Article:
# Using Fourier transform to solve current in a circuit with initial condition

I am trying to solve the inductor current for the circuit below by using Fourier transform instead of Laplace. The purpose is to see if Fourier transform also works for problems with initial conditions like this. The voltage source is a DC voltage source.

By KVL: $\ -1 + L\frac{\mathrm{di} }{\mathrm{d} x} + R i = 0$

Fourier transform the equation above:

$\ -2\pi \delta (\omega ) + j\omega L *I(\omega ) + R*I(\omega ) = 0$

However, I don't see anywhere that the condition i(0) is used here. How can I include the initial condition and solve for the current?

PS. The circuit is taken from this site.

• Is the voltage source a unit step? If so, the Fourier Transform is wrong. Also the KVL equation has a wrong sign. – Chu Jul 19 '17 at 0:01
• @Chu: voltage source is a DC source, yes, the sign is mistake I will correct it now. – anhnha Jul 19 '17 at 0:03
• The Fourier Spectrum of current in the voltage in the resistor should be $\dfrac{V_{in}}{R}-I(0)=\Delta I$ with an exponential attenuation of continuous spectrum, same as a LPF starting from $\Delta V=\Delta I*R$ with a breakpoint @ ω=L/R then attenuating 20dB/decade. Start with the exponential time equation. – Sunnyskyguy EE75 Jul 19 '17 at 0:04

First of all, the Laplace Transform and the Fourier Transform spring forth from the same body of water. They are sorta the same thing, and if you have common conditions using either, they are the same thing with $s=j\omega$. the unilateral Laplace transform is better for circuit problems that are defined only for $t \ge 0$ and have initial conditions because there is a convenient mechanism for dealing with those initial conditions at $t=0$ with the unilateral Laplace transform.

The bilateral Laplace transform is most like the Fourier transform (which always has a bilateral definition) with the substitution of $s=j\omega=j2\pi f$.

That said, the problem above can only be dealt with with the Fourier transform if the circuit, which is completely "relaxed" (having all initial conditions equal to zero) at $t=0$, is modeled as driven by a unit step of 1 volt, rather than a constant input of 1 volt. If the above circuit was connected to 1 volt for all time, there is no way that initial current, $i(0)$ can be anything other than $i(0) = \frac{1 \text{V}}{R}$. If $i(0)$ is equal to anything other than that, you must represent the input to be a step function.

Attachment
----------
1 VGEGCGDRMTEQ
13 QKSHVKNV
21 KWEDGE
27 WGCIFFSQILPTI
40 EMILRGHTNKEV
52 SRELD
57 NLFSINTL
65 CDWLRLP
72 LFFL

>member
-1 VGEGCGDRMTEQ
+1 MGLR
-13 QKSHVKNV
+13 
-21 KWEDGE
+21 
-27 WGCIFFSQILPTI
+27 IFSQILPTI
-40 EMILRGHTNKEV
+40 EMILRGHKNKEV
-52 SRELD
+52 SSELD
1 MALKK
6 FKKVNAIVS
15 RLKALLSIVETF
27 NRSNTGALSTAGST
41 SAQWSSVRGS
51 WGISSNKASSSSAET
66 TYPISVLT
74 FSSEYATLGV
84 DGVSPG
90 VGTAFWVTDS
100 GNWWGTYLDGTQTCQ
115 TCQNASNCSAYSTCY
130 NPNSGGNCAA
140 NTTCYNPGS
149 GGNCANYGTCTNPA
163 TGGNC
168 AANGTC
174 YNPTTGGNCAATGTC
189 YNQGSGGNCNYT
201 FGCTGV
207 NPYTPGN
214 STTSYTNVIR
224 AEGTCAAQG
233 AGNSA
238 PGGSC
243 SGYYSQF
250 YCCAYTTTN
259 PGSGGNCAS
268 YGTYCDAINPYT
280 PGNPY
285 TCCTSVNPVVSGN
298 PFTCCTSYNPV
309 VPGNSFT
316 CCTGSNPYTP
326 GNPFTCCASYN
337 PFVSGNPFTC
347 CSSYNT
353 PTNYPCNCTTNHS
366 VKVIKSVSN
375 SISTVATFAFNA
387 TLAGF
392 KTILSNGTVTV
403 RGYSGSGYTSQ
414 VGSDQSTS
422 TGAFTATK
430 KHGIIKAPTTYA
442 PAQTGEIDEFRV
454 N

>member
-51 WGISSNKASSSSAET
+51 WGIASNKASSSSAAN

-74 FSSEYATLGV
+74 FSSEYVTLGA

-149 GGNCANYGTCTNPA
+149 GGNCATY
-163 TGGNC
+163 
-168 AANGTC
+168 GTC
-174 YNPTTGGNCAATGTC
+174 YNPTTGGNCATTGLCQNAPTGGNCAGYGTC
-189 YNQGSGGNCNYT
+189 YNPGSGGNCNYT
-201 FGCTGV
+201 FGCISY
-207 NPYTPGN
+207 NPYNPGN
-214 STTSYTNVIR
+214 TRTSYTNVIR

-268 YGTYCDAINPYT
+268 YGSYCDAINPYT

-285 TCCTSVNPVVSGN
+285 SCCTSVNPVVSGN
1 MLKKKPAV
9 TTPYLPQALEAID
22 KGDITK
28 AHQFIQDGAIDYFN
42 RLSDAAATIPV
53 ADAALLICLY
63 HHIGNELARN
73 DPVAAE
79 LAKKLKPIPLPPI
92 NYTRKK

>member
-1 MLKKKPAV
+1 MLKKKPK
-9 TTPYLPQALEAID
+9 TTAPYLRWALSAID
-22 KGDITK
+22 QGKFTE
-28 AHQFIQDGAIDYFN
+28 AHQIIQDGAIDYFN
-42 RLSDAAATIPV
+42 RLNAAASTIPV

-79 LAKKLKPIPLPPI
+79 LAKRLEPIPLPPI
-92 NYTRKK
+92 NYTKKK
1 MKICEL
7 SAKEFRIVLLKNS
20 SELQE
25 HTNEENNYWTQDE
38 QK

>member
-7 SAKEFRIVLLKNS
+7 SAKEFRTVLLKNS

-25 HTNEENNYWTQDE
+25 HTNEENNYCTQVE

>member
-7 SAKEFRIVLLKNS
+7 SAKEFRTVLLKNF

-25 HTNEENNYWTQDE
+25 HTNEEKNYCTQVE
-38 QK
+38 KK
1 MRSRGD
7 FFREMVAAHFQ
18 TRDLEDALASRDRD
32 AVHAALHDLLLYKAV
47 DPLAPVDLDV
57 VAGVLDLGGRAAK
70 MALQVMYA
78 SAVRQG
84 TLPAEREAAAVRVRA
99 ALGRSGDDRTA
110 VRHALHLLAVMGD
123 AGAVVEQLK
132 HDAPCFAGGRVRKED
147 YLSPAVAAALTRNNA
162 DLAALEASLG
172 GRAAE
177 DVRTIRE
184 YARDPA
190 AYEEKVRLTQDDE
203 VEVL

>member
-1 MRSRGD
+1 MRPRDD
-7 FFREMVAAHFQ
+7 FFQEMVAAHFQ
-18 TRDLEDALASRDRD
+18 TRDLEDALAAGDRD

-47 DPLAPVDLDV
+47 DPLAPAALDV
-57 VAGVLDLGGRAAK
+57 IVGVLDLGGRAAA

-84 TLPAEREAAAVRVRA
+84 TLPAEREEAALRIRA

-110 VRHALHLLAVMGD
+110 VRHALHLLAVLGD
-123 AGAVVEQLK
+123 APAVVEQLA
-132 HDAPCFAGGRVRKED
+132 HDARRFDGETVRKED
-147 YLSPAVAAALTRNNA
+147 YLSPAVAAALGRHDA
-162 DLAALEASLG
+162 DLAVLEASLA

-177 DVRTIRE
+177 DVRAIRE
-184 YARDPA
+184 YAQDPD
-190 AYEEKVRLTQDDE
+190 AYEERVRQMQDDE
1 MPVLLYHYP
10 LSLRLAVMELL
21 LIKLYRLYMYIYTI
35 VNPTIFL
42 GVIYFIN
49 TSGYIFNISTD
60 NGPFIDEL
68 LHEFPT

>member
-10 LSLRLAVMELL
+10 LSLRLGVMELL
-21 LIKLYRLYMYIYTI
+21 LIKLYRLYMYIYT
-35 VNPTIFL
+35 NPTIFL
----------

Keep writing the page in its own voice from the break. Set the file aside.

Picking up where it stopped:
Then the other problem with the Fourier Transform that the Laplace doesn't really have, is that the Fourier Transform does not converge nicely for the unit step. Through an indirect method, the F.T. of a unit step can be inferred, but it's natural with the Laplace. So with the F.T. you would have to represent the unit step as a limiting case of a function that does have a legitimate F.T.:

$$u(t) = \lim_{\tau \to +\infty} \begin{cases} e^{-t/\tau} \qquad & \text{ if } t \ge 0 \\ 0 & \text{ if } t < 0 \\ \end{cases}$$

for a finite $\tau$, that has a legit F.T. and you can solve this system using the F.T. for a finite $\tau$, get an answer, and then let $\tau$ go to $\infty$.

• I had considered adding that Laplace transforms work with known initial conditions much more easily. But you've said that, and probably better than I would have. Good stuff. +1. – jonk Jul 19 '17 at 4:29
• Thanks. I have two questions relating to this. 1. You said that if you have common conditions, use either. What is meant by common conditions here? Is it convergence condition? 2. That said, the problem above can only be dealt with with the Fourier transform if the circuit, which is completely "relaxed" (having all initial conditions equal to zero) at t=0, is modeled as driven by a unit step of 1 volt, rather than a constant input of 1 volt. What is the reason why Fourier only works with all initial conditions equal to zero? – anhnha Jul 19 '17 at 11:11
• 1. a simple example: $$x(t) = \begin{cases} e^{-t/\tau} \qquad & \text{ if } t \ge 0 \\ 0 & \text{ if } t < 0 \\ \end{cases}$$ has, with $s = \sigma + j \omega$ the same one-sided Laplace Transform and two-sided Laplace Transform and the same Fourier Transform with $\sigma=0$. it is clear that the definitions of the three are exactly the same if a) the argument $x(t)=0$ for all $t<0$ and if the integrals converge in all three cases. (for the unit step where $x(t) = u(t)$, the Fourier integral does not converge without some goofy handwaving.) – robert bristow-johnson Jul 19 '17 at 17:03
• 2. the two-sided Laplace Transform can be expressed with two integrals: $$X(s) = \lim_{\epsilon \to 0} \int\limits_{-\infty}^{-\epsilon} x(t) \, e^{-st} \, dt + \int\limits_{-\epsilon}^{\infty} x(t) \, e^{-st} \, dt$$ as $\epsilon>0$ approaches zero, the integral on the right is simply the one-sided Laplace Transform and the integral on the left encompasses all of the activity of $x(t)$ for $t<0$. it is the left-hand term that sets up the initial conditions and if that term can be replaced with equivalent values, that is how the one-sided Laplace incorporates initial conditions. – robert bristow-johnson Jul 19 '17 at 17:11
• in order for the initial current to be $i(0) \ne 0$, then the applied voltage from long ago until $t=0$ would have to be the constant $i(0)R$. then if the input voltage suddenly changes from $i(0)R$ to $1 \text{ V}$ at time $t=0$, then the input voltage is $$v(t) = i(0)R + (1\text{V} - i(0)R) u(t)$$ where $u(t)$ is the unit step function. but, since it's Fourier and not Laplace, you have to represent your unit step as a limit, like i have shown above in the answer. – robert bristow-johnson Jul 20 '17 at 19:31